The Lord's supper - the disciples' meal

A sermon on 1 Corinthians 11:17-34.

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[Chelmsford 9 May 2010]

Do you remember the very first time you took communion?
I do - it was the day of my baptism on a November Sunday morning in 1957.
I remember one thing in particular: the sense of panic which overcame me.
Was I eating and drinking aright? Was I in danger of incurring the wrath of God?

My mind went to the words of Paul in 1 Cor 11.27,29, which in the AV can strike
terror to any soul: "Wherefore, whosoever shall eat this bread and drink this cup
of the Lord shall be guilty of the body and blood of the Lord... For he that eateth
and drinketh unworthily, eateth and drinketh damnation to himself, not
discerning the Lord's body".
If "damnation" be on the cards, then surely it would be better to let the bread and
wine go by, rather than to eat and drink and risk the terrible consequences.

Modern versions improve the situation a little - and yet these verses still contain a dire
warning: "If anyone eats the Lord’s bread or drinks from his cup in a way that
dishonours him, he or she is guilty of sin against the Lord’s body and blood…
For if people do not recognize the meaning of the Lord’s body when they eat the
bread and drink from the cup, they bring judgement on themselves as they eat
and drink" (27, 29).

What did Paul mean? What does it mean to eat and drink in a way that “dishonours”
Christ? To eat and drink “unworthily” (NRSV)?


Let me state what these words do not mean. Paul was not saying that
only those who are ‘worthy’ may eat & drink at the Lord's Table.

only those who have reached a certain standard of Christian behaviour may share

in the Lord's Supper.

The fact is that the bread and wine are for sinners only.
Christ didn't die for the righteous, but for the unrighteous.
The moment that we think we are worthy to receive the bread and wine, that moment
we are most definitely unworthy.
The Table is for those who know their need of a Saviour.

The good news is that no sin is beyond the reach of God's power to cleanse.
In the words of Isaiah: "Though your sins are like scarlet, they shall be like snow;
though they are red like crimson, they shall become like wool" (Is 1.18 NRSV).
Or in the words of John: "the blood of Jesus his Son cleanses us from all sin" (1 Jn
1.7 NRSV).
True, we need to repent of our sin.
The Table is not for those who are determined to go on breaking God's holy laws.
The invitation to eat & drink is "for all who do truly & earnestly repent of their sins".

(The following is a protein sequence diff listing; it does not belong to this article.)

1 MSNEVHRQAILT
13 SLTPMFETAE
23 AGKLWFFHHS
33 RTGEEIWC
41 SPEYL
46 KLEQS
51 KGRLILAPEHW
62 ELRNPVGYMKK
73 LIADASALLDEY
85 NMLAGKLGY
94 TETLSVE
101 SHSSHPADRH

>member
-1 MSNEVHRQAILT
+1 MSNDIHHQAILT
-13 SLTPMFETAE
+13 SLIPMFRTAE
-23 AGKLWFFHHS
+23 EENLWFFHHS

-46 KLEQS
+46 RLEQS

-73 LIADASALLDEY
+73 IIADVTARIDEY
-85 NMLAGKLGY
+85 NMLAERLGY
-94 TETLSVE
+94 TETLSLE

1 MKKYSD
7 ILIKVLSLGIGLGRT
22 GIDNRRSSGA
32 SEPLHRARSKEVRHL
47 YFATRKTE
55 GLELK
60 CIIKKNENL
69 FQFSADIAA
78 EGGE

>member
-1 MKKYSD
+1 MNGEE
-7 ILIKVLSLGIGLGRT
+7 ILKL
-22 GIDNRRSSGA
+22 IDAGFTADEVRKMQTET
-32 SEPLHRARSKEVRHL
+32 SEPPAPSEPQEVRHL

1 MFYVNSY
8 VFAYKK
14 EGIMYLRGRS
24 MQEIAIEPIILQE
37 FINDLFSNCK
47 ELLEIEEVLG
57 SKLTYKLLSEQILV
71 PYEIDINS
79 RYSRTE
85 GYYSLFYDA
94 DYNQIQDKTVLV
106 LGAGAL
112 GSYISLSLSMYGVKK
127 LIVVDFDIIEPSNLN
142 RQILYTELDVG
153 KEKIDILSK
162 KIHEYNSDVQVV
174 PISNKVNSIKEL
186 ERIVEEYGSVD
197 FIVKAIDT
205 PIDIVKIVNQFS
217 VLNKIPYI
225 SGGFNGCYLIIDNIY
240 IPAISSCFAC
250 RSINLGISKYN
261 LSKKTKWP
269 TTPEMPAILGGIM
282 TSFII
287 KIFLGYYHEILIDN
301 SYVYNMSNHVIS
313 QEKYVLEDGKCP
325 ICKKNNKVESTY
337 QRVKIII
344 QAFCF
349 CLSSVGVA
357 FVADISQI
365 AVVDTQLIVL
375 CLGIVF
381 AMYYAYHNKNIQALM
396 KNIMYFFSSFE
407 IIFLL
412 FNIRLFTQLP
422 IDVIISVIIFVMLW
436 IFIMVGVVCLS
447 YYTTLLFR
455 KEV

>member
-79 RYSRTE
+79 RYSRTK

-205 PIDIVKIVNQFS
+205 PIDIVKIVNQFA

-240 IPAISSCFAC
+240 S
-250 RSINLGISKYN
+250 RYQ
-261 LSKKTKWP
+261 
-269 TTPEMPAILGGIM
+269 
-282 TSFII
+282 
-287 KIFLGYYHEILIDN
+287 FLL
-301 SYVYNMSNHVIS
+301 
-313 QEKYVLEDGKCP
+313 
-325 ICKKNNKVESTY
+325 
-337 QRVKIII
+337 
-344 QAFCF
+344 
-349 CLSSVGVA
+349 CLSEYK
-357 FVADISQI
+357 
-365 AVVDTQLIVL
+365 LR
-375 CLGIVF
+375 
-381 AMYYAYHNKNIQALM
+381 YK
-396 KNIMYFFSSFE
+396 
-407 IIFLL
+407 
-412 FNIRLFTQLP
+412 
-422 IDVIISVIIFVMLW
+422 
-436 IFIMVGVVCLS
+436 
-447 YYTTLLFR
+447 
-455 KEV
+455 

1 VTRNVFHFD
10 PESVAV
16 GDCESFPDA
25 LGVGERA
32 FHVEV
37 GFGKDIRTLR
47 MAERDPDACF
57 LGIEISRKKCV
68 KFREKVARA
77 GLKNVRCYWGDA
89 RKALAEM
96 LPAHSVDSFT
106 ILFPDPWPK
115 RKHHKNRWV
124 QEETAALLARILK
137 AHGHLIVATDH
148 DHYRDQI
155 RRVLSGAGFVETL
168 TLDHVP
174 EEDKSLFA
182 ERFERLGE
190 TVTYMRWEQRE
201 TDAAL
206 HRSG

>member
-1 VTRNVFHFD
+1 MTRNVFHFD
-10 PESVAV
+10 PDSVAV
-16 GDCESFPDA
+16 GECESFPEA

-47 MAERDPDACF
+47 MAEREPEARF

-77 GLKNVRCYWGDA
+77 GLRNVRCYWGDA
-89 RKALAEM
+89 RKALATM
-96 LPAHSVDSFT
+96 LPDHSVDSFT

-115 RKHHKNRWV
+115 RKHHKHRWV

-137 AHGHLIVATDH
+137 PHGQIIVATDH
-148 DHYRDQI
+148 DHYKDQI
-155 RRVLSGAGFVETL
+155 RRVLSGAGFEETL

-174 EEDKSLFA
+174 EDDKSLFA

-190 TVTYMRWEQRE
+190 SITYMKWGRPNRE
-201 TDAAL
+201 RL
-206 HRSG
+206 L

But in principle, the table is for sinners.
[1 Cor 11.17-34]

So what then does it mean to eat and drink "unworthily" (NRSV), in a way that
“dishonours” the Lord?
Does it mean to eat and drink "carelessly"? Simply to go through the motions without
giving any thought to the body of Jesus broken for us, and the blood of Jesus shed for
us? Is that what it means to "not discern the body"?
Certainly not to care, as it were, a "damn" for the sacrifice of Jesus is to invite
"judgment" on ourselves - but that is not the point here.
The body Paul has in mind is not the body of Jesus represented in the bread - but
rather the body of Christ represented in the people.
Not to discern (GNB: “recognise”) the body is to fail to acknowledge our brothers
and sisters in Christ.
This meal for sinners is a meal in which we share together.

All this becomes clear once we set the words of Paul in their context.
Look at the beginning of the section where Paul deals with the issue of the Lord’s
Supper. Paul writes in vv20-22:

“When you meet together as a group, it is not the Lord’s Supper that you
eat. For as you eat, you each go ahead with your own meal, so that some
are hungry while others get drunk. Haven’t you got your own homes in
which to eat and drink? Or would you rather despise the church of God
and put to shame the people who are in need?”

Or as Peterson puts it in his paraphrase: “I find that you bring divisions to worship –
you come together and instead of eating the Lord’s Supper, you bring in a lot of
food from the outside and make pigs of yourselves. Some are left out, and go home
hungry. Others have to be carried out, too drunk to walk. I can’t believe it! Don’t
you have your own homes to eat and drink in? Why should you stoop to
desecrating God’s church? What should you actually shame the poor?”

From this it is clear that in three important respects the church at Corinth celebrated
the Lord’s Supper in a very different way to the way we do

1. At Corinth the Lord’s Supper, like the Last Supper, was a proper meal.
Our word ‘supper’ is misleading – for supper for us can be a light meal.
However, Paul uses a word which denoted the main meal of the day. The
bread was broken and the wine was poured out in the context of an evening